So please excuse me while I go fry an egg in my Teflon pan.

2006 The Washington Post Company
END QUOTE.

Here is a link that might be useful: The Washington Post - Teflon


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RE: For Claire_de_Luna re: Teflon

rosieo, Interesting article. The news to me is that the EPA has called for ban. I'm probably more concerned for people who work in Dupont's plants (considering the fact that they didn't want to come clean about the dangers of PFOA), although anything we can do to become informed consumers can't hurt. That said, there doesn't seem to be much that won't kill us these days!

And yes, mercedes, your article also makes some valid points. On the other hand, the general public typically doesn't follow instructions; they will overheat their nonstick pans, or use metal utensils on them marring the smooth surface. (I also do not cook in aluminum, do not have silver fillings and drink purified water, prefer organic meat, fruit and vegetables.) If we did follow instructions, we wouldn't ruin our hearing by listening to our PDA's too loudly, or keep from getting fat by going to McDonalds to ''supersize''. Instead, the general public seems to think it's solely the responsibility of companies offering those products/services to do it for us, instead of taking responsiblity for ourselves. When a product seems to be in virtually everything however, it's no longer a choice but a matter of public concern.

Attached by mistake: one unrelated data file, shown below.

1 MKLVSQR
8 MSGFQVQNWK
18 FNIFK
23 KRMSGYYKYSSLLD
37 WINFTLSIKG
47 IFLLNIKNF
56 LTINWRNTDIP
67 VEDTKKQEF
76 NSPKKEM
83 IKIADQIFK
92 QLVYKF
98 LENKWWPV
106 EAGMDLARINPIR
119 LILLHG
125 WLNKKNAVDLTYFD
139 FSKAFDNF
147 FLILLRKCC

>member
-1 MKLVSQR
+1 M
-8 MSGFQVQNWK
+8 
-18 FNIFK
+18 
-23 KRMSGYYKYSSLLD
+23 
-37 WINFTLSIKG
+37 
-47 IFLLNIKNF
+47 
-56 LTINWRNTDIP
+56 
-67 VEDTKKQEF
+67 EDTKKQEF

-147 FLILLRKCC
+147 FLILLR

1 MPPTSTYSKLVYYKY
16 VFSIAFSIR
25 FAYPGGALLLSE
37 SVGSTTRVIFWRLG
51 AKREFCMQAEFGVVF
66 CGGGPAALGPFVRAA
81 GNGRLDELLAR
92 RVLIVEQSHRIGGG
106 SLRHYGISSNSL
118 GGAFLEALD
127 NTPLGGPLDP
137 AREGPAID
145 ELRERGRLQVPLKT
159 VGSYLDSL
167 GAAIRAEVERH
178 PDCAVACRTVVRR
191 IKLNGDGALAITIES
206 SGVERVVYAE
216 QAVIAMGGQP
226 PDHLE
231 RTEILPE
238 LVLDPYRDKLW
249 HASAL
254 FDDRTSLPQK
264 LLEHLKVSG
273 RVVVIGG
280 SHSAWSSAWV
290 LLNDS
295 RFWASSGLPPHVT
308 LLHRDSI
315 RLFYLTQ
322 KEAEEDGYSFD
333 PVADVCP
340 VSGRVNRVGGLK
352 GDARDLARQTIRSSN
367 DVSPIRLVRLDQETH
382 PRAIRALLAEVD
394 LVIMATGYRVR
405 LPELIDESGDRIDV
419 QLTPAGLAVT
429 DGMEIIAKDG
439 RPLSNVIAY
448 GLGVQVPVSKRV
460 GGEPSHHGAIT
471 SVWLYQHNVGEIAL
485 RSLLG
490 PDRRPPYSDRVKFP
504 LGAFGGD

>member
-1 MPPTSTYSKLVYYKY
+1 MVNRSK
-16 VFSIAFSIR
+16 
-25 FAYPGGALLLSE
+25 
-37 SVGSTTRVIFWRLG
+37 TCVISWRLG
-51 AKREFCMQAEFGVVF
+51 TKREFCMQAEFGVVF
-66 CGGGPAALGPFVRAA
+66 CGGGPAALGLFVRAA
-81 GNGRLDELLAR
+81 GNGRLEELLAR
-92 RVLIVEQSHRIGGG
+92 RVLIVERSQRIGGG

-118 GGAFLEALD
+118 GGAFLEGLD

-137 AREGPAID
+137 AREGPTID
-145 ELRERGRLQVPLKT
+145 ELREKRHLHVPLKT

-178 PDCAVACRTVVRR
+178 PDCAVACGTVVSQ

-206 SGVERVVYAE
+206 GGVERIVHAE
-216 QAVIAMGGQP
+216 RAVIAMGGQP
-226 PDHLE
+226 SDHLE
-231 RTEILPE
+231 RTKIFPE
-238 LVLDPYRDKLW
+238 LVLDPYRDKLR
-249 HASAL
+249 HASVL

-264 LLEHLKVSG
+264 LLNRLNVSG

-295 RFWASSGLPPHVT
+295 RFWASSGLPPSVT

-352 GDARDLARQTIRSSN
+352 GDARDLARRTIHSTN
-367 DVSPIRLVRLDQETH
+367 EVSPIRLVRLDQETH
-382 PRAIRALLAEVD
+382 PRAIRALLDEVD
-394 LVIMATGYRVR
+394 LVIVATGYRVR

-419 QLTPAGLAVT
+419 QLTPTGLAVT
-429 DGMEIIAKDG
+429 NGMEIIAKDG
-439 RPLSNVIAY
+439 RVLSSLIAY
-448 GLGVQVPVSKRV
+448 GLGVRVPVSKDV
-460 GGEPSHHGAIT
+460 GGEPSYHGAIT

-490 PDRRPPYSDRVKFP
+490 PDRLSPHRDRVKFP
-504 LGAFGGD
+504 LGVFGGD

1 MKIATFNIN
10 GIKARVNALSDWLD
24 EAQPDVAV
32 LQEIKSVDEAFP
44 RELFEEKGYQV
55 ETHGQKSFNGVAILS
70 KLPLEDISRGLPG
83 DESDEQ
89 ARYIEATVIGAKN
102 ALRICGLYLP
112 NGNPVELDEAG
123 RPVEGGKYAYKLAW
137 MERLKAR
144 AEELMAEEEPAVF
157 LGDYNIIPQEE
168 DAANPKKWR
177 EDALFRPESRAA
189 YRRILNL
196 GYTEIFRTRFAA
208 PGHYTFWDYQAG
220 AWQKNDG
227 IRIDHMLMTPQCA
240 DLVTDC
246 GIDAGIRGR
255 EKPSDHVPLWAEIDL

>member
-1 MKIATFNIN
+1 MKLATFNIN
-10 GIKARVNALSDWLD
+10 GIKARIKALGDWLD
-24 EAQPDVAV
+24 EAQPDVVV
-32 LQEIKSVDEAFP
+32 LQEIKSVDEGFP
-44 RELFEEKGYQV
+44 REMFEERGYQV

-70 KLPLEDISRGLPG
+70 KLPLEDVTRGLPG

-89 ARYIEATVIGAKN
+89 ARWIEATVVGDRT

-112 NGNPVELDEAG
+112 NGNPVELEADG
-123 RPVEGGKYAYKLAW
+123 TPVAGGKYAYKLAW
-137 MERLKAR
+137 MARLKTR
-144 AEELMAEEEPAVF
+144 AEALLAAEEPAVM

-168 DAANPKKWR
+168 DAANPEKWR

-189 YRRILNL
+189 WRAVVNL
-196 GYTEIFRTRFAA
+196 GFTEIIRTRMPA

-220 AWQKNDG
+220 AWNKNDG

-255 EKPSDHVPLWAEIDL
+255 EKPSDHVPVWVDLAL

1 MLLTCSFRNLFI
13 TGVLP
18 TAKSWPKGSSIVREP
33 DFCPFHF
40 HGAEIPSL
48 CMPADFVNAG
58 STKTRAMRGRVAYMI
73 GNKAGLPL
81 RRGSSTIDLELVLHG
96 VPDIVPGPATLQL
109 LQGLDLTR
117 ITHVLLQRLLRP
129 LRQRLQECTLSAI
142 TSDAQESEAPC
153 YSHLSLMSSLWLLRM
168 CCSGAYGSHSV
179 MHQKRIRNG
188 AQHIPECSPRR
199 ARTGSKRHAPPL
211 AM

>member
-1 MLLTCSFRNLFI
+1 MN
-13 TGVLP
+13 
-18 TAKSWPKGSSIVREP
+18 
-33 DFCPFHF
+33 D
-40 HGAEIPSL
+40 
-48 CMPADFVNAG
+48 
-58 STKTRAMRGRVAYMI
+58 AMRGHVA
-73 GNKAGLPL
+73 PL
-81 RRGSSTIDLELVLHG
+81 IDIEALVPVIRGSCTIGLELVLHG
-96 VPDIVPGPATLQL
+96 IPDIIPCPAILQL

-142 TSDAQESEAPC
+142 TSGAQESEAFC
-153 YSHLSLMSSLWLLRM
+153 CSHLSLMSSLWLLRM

As far as "how are we ever going to cook food to be chewed by our mercury-free teeth?" Two words...Cast iron. Also a non-stick surface when well-seasoned, cast iron can be subjected to high heat whether it's on top of the stove or in the oven.

Really...It's all about moderation. Whether it's teflon or transfats, we do have choices. Information is power!